Raw sewage being pumped into Cork harbour, Dáil told
Simon Coveney says Irish Water will solve problem in 18 months with €100m investment
Minister for Housing Simon Coveney: said capital contribution agreed by the Government for Irish Water this year was €184 million. Photo: Gareth Chaney Collins
Raw sewage is being pumped into Cork harbour by 50,000 households, Minister for Housing Simon Coveney told the Dáil. That represented about 35,000 wheelie bins daily, he said, adding that Irish Water would have the problem fixed in 18 months at a cost of nearly €100 million.
“There is a lot to do here,” said Mr Coveney.
He said there was also a funding package for group water schemes, which had been signed off on with representative bodies.
The Minister was replying to questions on the implications for the financing of the Irish Water capital programme to 2021 from any reduction in water charge revenues arising from the findings of the independent commission and decision by the Oireachtas.
Mr Coveney said the capital contribution agreed by the Government for Irish Water this year was €184 million, which had already been paid to support its increased investment in public water services infrastructure. The balance was being supported through borrowing, he added.
He said the Government was committed to retaining Irish Water as a single national utility in public ownership responsible for the delivery of water and waste-water services and to protecting the €5.5 billion investment set out in the 2014-2021 business plan to upgrade the national infrastructure.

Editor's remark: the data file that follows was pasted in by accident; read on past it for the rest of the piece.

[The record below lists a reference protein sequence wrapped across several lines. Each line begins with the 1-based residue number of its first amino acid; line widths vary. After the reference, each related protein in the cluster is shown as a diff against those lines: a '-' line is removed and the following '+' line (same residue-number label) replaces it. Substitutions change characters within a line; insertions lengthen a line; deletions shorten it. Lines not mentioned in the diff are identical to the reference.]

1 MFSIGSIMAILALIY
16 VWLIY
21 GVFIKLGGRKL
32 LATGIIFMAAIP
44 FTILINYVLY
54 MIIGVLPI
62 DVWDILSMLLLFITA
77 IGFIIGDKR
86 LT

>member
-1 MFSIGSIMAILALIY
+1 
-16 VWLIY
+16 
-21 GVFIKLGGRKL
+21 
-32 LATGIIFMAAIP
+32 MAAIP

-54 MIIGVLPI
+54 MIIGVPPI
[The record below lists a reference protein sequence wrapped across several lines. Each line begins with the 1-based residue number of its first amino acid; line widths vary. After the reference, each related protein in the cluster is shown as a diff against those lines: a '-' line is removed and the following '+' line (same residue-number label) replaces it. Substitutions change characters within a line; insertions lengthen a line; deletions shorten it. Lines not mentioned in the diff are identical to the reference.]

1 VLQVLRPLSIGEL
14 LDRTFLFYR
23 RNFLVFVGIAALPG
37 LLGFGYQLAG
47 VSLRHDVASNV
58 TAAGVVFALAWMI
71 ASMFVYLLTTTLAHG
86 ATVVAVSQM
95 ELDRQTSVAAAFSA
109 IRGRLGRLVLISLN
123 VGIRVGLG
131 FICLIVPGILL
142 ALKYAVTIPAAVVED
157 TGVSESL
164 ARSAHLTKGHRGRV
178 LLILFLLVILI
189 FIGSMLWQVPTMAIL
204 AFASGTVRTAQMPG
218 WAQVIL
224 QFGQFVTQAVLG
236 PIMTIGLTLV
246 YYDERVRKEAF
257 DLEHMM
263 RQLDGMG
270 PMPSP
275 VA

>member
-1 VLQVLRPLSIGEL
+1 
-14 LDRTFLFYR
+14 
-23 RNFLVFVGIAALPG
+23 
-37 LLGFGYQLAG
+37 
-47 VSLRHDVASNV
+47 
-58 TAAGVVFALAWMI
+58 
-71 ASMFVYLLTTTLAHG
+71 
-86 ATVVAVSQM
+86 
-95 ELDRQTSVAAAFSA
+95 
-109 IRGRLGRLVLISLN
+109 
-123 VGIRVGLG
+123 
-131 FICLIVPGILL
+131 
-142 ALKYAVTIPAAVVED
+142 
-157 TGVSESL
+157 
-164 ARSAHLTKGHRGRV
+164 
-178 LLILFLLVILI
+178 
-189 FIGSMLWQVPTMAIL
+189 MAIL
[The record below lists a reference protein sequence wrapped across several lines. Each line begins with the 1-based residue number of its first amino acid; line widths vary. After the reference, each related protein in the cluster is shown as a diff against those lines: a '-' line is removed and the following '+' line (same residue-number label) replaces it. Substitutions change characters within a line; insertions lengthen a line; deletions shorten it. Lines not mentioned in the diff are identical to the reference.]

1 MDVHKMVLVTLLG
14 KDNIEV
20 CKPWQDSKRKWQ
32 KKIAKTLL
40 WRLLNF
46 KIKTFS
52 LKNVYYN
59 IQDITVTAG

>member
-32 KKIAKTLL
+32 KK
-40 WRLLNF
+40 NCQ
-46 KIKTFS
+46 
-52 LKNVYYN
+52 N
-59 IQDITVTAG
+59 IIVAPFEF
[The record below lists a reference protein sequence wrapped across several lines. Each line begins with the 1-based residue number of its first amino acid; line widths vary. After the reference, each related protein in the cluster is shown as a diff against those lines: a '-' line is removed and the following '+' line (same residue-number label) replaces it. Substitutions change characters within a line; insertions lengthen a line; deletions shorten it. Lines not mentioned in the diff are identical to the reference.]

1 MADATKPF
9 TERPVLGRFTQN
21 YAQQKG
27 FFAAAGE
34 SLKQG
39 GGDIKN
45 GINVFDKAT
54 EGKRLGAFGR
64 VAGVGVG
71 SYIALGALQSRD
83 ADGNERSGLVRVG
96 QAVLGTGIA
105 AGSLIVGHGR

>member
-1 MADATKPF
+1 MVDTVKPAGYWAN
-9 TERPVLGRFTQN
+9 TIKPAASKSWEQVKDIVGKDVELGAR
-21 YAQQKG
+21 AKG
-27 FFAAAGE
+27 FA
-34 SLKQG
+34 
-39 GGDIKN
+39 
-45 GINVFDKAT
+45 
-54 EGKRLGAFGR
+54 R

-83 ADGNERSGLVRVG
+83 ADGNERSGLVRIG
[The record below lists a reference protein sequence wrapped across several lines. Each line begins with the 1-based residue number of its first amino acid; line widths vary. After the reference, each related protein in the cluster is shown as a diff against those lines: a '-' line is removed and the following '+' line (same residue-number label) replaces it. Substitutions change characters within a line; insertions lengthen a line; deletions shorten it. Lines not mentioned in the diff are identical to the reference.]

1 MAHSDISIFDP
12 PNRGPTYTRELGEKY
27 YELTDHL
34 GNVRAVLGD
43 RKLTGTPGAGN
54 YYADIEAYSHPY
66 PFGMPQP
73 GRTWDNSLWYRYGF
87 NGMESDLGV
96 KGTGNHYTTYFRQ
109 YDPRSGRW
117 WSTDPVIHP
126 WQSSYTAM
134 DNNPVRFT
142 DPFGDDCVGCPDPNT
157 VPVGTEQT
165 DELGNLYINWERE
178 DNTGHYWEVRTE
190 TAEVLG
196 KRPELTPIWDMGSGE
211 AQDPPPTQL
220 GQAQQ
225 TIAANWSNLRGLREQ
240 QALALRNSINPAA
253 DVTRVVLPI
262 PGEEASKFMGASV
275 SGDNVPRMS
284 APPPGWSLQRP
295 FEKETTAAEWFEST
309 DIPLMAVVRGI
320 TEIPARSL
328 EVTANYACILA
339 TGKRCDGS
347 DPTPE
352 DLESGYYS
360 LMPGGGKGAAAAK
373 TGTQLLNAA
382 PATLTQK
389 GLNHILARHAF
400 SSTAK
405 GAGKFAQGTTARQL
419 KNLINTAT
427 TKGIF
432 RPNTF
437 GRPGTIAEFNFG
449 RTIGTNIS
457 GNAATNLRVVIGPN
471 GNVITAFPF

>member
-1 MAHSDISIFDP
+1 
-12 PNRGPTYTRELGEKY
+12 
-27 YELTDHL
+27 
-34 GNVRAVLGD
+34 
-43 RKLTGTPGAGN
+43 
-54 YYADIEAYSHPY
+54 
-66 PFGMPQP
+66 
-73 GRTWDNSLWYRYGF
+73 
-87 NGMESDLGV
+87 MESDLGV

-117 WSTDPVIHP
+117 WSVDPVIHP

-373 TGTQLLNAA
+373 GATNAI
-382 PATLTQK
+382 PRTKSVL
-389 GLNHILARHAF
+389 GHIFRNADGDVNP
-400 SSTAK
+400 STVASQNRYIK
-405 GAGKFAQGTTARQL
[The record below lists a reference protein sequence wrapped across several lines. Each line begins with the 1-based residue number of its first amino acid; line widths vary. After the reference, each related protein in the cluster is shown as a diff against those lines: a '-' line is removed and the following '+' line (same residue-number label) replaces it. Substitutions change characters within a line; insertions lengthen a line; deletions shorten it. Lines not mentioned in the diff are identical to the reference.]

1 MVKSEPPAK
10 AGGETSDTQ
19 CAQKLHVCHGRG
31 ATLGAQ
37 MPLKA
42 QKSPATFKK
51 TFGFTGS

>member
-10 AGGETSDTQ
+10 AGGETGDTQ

Off the books
“That is the reality for the people,” he added.
“It is certainly a reality for the local authorities which have in many cases continued to do the work, and all we have seen is an additional layer of management put on top.”
Mr Kenny said the local authorities, and the good staff who had worked in them, had done an excellent job with limited resources.
He said he agreed with the Minister there were many instances where raw sewage was poured into the sea and into rivers and there were significant problems to be addressed. The lack of adequate funding was the real problem.
Mr Coveney said he was tempted not to get into the water charges debate around ring-fencing adequate funding.
Economies of scale
The problem, however, was each local authority was doing its own thing, with many of the 31 systems unconnected.
“There was no interoperability. There were no economies of scale.”
He said there was no central skill set of staff.
“Irish Water is a single utility that can achieve many of the more national strategic goals that need to be attained around water that individual local authorities on their own could not do,” said Mr Coveney.